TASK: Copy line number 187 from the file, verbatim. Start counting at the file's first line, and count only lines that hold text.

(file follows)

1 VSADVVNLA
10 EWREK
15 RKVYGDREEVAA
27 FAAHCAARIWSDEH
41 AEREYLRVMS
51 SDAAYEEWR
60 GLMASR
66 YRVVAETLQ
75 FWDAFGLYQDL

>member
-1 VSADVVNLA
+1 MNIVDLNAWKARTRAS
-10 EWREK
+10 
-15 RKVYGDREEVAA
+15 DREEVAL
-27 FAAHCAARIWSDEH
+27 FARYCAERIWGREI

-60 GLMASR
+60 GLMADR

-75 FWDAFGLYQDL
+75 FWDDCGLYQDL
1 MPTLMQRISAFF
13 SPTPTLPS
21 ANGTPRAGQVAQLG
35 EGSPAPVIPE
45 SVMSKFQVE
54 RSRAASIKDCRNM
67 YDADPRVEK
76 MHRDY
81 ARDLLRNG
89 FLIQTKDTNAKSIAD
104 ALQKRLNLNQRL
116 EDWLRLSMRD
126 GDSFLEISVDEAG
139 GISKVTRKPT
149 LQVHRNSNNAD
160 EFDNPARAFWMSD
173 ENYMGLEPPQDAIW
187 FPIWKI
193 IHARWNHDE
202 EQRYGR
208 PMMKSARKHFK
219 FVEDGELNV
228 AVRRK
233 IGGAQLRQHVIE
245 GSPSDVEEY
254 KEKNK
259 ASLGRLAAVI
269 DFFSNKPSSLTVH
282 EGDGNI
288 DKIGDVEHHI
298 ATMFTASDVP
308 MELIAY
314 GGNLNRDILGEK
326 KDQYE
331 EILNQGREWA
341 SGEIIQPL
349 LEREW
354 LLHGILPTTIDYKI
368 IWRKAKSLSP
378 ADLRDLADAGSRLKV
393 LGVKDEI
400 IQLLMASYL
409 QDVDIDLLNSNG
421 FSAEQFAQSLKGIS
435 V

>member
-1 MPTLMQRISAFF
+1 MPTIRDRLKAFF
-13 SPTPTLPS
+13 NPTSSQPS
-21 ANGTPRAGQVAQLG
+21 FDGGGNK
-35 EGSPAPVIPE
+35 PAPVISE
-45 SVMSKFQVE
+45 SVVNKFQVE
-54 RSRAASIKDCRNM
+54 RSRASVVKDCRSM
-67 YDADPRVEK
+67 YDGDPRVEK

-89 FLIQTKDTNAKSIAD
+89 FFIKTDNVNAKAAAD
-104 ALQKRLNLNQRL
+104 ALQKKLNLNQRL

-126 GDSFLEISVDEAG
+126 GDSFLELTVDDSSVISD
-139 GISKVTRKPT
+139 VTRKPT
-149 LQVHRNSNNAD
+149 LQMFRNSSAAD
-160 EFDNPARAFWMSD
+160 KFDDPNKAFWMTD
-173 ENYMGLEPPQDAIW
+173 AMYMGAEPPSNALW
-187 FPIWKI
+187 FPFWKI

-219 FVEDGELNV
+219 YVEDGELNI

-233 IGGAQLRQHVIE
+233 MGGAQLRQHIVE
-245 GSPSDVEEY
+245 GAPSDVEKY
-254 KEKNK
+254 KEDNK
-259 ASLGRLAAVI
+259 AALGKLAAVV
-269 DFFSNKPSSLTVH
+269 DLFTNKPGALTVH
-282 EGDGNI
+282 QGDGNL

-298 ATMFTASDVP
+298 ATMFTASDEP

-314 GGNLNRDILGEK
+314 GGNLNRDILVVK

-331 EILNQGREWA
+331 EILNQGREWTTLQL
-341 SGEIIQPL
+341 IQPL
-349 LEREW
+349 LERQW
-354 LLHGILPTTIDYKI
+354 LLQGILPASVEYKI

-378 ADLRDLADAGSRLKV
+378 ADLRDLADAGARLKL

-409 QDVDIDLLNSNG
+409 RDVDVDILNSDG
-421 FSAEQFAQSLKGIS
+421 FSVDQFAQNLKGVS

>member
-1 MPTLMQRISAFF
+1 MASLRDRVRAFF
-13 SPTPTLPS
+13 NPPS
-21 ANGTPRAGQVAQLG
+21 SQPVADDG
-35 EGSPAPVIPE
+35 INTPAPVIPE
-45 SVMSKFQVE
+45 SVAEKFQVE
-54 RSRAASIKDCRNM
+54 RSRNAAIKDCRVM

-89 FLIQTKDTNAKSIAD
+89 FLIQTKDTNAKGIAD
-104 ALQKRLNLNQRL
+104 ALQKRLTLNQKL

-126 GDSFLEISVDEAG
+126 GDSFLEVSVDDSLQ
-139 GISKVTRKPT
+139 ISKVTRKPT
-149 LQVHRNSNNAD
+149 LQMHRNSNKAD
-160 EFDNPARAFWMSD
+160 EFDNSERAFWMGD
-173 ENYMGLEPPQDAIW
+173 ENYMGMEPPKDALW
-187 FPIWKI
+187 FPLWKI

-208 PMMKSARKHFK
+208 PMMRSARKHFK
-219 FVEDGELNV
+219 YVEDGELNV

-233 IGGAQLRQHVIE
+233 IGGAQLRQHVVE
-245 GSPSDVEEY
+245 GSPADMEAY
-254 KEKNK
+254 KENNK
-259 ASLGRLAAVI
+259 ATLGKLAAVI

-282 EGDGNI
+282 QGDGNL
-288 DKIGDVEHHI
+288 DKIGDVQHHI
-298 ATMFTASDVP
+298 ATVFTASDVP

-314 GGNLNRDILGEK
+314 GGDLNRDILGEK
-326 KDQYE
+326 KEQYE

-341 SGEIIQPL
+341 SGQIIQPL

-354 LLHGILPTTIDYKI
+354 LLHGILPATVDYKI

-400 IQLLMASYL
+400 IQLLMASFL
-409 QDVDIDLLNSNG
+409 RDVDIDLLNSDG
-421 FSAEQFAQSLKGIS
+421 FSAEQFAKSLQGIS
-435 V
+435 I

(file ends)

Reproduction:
+400 IQLLMASFL